There’s some speculation in here, but first up, some concrete notes learned from deploying SDN 2016:
Ok, so when Azure Stack ships it will be as a turnkey appliance – a black box of wonder that arrives at your datacentre, gets racked, powered on and immediately delivers the glory of Azure to you locally. Right?
As with any appliance, there are backend integrations which will need to be done – identity, billing and chargeback, integration into existing network infrastructure, that sort of thing. It’s on the latter which we’ve been working on recently, and for which we have some useful lessons learned to share.
While multi-node Azure Stack infrastructures aren’t available for most to work on this integration piece yet and the 1-node Azure Stack implementation hides behind a BGPNAT VM, we do still have options for making sure we’re as well prepared as possible.
Specifically, the Software Defined Networking implementation in Azure Stack is the Azure-inspired SDN which is also in Windows Server 2016, meaning that if we can deploy the end to end SDN stack in a Hyper-V 2016 cluster, in theory much of the required physical network config from above the TOR level should be identical in Azure Stack.
Regardless, Hyper-V 2016 has a long and illustrious future ahead of it as a resilient, cost-effective, and ultra-secure IaaS platform which can be managed through the Azure Stack portal in its own right, so having consistent SDN implemented in Hyper-V 2016 isn’t a nice to have, for me it’s an absolute necessity.
This blog doesn’t seek to document the step by step process for deploying SDN, but rather to showcase a few of the lessons learned encountered along the way which can help inform the integration of Azure Stack into an existing physical infrastructure.
There is a plethora of documentation available for SDN, and while it can at first glance be a little overwhelming, it’s really important to really read and understand the entire documentation set before proceeding with deployment.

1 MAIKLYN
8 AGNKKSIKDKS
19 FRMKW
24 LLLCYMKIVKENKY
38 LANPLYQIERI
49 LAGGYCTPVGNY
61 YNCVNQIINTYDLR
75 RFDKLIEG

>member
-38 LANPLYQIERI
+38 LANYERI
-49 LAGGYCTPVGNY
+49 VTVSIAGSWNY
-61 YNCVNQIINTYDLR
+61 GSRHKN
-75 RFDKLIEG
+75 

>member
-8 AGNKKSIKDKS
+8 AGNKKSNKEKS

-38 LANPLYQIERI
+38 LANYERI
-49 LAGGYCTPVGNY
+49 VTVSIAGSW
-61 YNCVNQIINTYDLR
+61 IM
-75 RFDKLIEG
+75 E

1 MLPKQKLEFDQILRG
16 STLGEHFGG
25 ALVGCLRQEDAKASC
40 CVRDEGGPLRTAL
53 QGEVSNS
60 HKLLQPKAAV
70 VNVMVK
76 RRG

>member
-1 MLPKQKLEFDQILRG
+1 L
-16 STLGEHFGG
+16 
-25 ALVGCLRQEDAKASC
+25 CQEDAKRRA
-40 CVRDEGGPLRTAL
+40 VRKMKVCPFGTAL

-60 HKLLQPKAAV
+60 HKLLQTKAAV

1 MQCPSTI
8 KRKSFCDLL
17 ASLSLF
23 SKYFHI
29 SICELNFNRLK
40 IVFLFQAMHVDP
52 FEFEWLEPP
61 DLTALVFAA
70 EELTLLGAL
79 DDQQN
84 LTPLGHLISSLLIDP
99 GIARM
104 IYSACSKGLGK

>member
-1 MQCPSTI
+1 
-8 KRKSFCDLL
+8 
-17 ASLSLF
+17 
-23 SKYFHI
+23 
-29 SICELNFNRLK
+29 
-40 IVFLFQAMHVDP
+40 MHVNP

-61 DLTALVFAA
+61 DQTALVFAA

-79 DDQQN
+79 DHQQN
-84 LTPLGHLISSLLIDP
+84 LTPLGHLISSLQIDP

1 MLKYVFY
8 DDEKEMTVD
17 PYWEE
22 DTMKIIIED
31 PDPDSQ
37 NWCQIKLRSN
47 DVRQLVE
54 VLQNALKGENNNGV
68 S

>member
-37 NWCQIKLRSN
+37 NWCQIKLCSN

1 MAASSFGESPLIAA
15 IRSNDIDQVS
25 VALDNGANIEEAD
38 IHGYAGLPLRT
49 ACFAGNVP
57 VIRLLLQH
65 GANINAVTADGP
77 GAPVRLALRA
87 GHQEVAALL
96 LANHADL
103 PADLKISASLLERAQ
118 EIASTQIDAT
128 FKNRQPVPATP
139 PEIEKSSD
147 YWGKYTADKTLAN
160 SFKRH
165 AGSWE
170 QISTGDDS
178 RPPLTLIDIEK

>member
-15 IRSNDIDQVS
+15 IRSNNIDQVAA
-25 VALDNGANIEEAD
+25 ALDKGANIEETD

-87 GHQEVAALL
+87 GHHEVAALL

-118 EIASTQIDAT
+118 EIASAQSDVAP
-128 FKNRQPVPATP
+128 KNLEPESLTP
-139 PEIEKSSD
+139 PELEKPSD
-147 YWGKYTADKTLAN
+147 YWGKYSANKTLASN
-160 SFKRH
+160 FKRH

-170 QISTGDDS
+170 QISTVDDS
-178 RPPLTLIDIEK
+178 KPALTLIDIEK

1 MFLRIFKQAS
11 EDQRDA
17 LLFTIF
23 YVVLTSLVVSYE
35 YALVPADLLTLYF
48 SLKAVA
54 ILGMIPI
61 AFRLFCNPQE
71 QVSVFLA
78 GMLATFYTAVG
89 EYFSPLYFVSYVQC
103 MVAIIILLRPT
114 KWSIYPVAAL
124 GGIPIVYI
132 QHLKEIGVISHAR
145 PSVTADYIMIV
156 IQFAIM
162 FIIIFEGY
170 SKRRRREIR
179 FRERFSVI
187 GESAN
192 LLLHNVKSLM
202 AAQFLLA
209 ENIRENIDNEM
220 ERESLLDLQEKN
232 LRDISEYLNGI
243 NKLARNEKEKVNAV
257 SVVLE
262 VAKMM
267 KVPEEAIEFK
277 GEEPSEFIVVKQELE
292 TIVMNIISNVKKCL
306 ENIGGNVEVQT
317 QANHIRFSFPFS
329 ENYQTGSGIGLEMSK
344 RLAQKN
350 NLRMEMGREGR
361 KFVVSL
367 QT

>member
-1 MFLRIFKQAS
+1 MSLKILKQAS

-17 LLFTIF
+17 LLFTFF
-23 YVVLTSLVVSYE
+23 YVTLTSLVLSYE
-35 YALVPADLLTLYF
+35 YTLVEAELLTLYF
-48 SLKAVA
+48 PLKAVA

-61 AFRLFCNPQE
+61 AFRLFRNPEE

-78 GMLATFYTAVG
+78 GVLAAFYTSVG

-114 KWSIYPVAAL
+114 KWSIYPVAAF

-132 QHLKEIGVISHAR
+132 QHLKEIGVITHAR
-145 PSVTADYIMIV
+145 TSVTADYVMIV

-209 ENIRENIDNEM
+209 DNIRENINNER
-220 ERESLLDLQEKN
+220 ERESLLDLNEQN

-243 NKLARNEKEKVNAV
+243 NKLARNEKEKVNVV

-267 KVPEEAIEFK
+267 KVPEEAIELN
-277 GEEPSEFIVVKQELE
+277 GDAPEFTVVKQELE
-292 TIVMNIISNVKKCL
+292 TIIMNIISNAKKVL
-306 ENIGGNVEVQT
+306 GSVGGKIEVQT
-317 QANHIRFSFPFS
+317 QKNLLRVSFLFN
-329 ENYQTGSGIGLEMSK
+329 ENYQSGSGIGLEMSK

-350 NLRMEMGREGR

This is the documentation set we have followed in order to deploy SDN successfully on a Hyper-V 2016 cluster managed by VMM 2016.
While we’re deploying SDN in a clustered environment, this implementation is really useful to read through as it has step by step screenshots which are extremely useful to reference through deployment.
This is one of the most important pages to reference in an SDN deployment. Pretty much every single cmdlet and test documented therein is valuable in understanding the status of your SDN deployment and figuring out where any errors lie.
There are a number of useful resources in the SDN GitHub repo, in particular the example SwitchConfigExamples and the Diagnostics scripts are invaluable.
Lesson the first…
The SDN documentation includes a good amount of information about how to configure to a TOR level and how traffic flows within there, how you integrate this into your existing physical network will vary significantly though depending on what hardware you have and how it’s set up.
Public Azure Stack documentation to date uses the above image to show how separate cluster fault domains will connect through their TORs and AGGs, but naturally doesn’t go into any detail above that level.
Typically above this level we would find a set of hardware firewalls, and from there a series of core through to edge network devices. We questioned early on though the firewall placement in this scenario, the thought process being that tenant traffic would benefit from bypassing the physical firewall and making use of the SDN distributed firewall. This removes typical firewall bottlenecks, and enables the full automation power of the SDN infrastructure from Hyper-V switch to edge.
Management traffic is still critical to traditionally secure however, so our implementation splits management and tenant traffic out via VRFs.
Per host, Management and SDN traffic are run through a pair of 10Gbps Mellanox cards, while SMB/RDMA storage traffic is split out onto separate Chelsio NICs. Expanding the above image, it starts then to look more like this – yikes! This is not a pretty image, but it’s accurate.
Public VIPs route via core network over the Tenant VRF, while Private VIPs route via AGG/Firewalls, and all works joyously. BGP is in place from RRAS/SLB to ToR, then OSPF for Tenant traffic to the core and out to the edge.
Is this how it’ll be in Azure Stack? I don’t know! One thing’s for sure, learning lessons on how to integrate SDN 2016 into your physical network now can only benefit your Azure Stack deployment in the future.